Number six on the list of pet bird hazards is toxic food and plants. Foods include any type of chocolate – chocolate containing theobromide, milk chocolate, dark chocolate, etc.
Birds are very sensitive to caffeine, so any caffeinated beverage (including any black or green tea containing caffeine) is a potential toxin.
There are many household plants that are toxic to birds. You can learn the most common ones here.
#7 – Hand-feeding Mistakes
I don't recommend prospective bird owners hand-feed baby birds unless they really know what they're doing.
There's a common misperception that owners need to complete the hand-feeding process for the baby in order for the bird to bond with its human parent. This is a myth.
We know baby birds actually do better being fed by their biological parents, with the last couple weeks of hand-feeding completed by a human if necessary. But if the owner hasn't done it before, it's best to leave the baby bird with a breeder or a seasoned hand-feeder so no mistakes are made with the baby.
#8 – Owner Caused Diseases
An owner can create a problem by, for example, taking a bird to a bird swap, bird fair, or other bird event where avian diseases are present.
Pet birds are susceptible to a whole host of avian illnesses that are airborne and potentially fatal. Taking your bird out and about can inadvertently expose him to disease.
#9 – Heat Exposure
Many bird owners assume that exotic birds native to tropical climates are immune to heat and humidity.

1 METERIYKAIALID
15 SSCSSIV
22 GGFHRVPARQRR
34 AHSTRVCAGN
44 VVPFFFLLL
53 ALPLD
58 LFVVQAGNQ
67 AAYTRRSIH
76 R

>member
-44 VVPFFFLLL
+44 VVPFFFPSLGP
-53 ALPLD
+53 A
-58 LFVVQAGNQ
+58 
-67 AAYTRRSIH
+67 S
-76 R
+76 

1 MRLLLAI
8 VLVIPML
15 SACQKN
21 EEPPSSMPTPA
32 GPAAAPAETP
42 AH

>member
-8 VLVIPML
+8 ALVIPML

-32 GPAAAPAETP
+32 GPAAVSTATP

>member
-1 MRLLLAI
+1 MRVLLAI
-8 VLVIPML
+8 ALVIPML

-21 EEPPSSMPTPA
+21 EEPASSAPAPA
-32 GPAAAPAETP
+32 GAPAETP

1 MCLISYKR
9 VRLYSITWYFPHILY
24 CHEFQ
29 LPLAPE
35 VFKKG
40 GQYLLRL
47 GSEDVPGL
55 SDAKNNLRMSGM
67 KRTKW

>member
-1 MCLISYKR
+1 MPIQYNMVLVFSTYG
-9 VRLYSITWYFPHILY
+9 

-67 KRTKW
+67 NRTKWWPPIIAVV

Putting your bird outside in his cage to enjoy the sunshine and fresh air is a wonderful idea, as long as your pet can get out of the direct sunshine.
This also holds true inside your home. If you have a large window you put your bird's cage in front of, be sure he can escape the direct light and heat or he can potentially suffer from heat exposure.
#10 – Sleeping Hazards
Most bird owners at some point fall asleep with their pet on a shoulder or while cuddling.
Unfortunately, crushing injuries are a frequent result when owners fall asleep with their bird either perched on their body or next to them on a couch or bed. The weight of a human body can do fatal damage to a bird.
Hopefully, having knowledge of these 10 potential hazards will reduce or eliminate the likelihood they will happen to your precious pet bird.
My personal thanks to ExoticPetVet.net for compiling this extremely important and useful list.